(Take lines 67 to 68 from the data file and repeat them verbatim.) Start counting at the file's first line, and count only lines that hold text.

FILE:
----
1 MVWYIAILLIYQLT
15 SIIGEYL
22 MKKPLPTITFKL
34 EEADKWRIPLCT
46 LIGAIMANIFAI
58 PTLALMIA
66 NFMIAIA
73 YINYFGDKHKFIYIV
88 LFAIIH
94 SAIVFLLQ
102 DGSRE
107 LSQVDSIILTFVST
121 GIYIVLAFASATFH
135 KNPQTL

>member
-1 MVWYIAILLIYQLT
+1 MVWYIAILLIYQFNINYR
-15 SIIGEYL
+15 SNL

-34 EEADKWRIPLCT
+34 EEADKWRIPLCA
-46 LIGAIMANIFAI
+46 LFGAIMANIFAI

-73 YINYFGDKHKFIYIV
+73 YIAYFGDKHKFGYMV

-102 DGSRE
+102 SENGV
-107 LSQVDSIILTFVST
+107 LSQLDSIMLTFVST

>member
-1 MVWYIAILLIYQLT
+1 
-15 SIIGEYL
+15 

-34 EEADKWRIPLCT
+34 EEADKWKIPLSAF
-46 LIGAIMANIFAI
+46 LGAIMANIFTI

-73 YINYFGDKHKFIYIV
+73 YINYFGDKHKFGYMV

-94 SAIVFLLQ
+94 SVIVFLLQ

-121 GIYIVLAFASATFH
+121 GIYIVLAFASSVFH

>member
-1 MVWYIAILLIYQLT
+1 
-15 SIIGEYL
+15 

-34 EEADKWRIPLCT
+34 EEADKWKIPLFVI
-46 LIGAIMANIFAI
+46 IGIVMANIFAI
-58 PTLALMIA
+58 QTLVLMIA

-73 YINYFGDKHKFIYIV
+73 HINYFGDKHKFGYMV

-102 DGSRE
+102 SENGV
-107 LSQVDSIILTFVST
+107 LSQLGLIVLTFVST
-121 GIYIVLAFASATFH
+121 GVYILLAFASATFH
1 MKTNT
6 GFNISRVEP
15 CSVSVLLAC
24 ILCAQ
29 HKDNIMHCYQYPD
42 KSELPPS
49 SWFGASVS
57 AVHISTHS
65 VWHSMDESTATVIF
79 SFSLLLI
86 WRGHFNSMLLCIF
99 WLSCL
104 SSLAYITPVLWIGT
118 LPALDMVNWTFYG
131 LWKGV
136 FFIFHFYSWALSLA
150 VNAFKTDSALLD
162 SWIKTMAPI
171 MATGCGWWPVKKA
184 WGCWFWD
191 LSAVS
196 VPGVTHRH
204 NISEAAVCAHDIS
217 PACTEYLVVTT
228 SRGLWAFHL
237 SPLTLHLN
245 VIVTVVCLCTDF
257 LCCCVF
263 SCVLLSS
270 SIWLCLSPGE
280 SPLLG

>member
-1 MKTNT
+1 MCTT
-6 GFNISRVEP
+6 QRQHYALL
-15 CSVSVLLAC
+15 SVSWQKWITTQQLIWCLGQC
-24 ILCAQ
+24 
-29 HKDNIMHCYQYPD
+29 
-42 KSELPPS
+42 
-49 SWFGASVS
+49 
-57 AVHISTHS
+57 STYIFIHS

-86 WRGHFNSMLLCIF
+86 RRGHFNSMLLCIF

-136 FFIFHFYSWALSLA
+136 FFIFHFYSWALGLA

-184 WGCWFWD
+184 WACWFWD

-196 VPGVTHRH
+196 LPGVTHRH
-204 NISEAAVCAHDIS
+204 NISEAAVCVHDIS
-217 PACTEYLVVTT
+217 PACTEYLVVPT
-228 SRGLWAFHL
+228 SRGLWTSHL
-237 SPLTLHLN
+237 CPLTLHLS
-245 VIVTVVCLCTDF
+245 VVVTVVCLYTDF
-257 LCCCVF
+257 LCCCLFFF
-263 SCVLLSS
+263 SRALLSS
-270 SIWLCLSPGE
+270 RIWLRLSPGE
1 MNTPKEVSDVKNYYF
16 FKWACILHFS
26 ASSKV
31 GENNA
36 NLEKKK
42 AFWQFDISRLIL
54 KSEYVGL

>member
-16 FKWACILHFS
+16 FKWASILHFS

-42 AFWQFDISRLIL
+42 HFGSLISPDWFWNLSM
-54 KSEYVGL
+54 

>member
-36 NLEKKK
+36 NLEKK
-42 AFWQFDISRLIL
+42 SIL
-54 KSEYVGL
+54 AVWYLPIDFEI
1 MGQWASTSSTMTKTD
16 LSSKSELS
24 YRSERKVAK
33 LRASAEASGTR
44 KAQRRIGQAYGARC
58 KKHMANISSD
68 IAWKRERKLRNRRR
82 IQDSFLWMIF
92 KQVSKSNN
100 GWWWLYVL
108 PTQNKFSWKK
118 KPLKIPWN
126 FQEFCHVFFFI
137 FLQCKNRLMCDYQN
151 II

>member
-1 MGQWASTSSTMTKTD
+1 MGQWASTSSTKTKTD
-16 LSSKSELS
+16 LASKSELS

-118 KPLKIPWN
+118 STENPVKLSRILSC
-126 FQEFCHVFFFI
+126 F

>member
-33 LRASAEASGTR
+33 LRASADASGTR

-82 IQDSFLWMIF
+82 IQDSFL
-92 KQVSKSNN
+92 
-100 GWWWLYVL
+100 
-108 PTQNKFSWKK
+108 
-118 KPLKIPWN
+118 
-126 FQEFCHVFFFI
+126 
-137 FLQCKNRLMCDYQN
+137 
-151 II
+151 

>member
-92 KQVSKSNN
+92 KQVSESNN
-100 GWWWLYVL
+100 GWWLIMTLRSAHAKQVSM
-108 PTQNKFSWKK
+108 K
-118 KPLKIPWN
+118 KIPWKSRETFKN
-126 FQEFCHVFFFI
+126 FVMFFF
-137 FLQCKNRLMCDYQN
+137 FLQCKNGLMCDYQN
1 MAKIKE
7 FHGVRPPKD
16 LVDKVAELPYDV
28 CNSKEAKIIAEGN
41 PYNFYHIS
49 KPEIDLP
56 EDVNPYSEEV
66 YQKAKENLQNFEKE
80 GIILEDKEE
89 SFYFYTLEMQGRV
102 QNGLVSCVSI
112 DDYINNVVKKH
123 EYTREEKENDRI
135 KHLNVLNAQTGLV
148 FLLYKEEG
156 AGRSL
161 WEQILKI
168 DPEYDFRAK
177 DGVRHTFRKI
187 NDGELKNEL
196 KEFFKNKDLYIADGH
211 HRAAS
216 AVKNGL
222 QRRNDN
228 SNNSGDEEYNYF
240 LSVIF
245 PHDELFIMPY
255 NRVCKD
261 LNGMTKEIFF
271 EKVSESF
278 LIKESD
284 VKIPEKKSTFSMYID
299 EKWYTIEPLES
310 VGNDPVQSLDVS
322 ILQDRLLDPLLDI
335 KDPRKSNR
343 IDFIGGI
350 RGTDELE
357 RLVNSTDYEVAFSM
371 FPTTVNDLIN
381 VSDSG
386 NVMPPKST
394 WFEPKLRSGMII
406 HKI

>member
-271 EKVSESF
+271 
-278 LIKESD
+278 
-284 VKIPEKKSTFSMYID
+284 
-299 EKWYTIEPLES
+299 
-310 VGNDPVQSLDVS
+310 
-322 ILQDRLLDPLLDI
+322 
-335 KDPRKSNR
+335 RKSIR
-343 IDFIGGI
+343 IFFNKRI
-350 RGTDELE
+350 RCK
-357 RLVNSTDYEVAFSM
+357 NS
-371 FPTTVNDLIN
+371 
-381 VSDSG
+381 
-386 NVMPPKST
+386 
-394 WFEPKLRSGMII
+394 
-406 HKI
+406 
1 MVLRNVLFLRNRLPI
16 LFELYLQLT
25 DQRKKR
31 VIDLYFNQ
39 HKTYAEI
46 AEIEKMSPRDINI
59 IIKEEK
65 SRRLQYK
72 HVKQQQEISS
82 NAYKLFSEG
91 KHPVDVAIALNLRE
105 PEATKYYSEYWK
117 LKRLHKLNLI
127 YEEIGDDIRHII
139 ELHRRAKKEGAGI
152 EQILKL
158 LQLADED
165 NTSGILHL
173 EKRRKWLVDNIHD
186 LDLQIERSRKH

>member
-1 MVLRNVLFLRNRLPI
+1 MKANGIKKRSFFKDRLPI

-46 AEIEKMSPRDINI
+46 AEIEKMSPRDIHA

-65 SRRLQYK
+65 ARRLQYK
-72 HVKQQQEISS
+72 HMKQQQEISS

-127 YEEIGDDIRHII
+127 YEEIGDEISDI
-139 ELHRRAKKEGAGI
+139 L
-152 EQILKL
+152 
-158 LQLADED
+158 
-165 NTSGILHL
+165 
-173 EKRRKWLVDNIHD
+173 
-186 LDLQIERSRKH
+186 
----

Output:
24 ILCAQ
29 HKDNIMHCYQYPD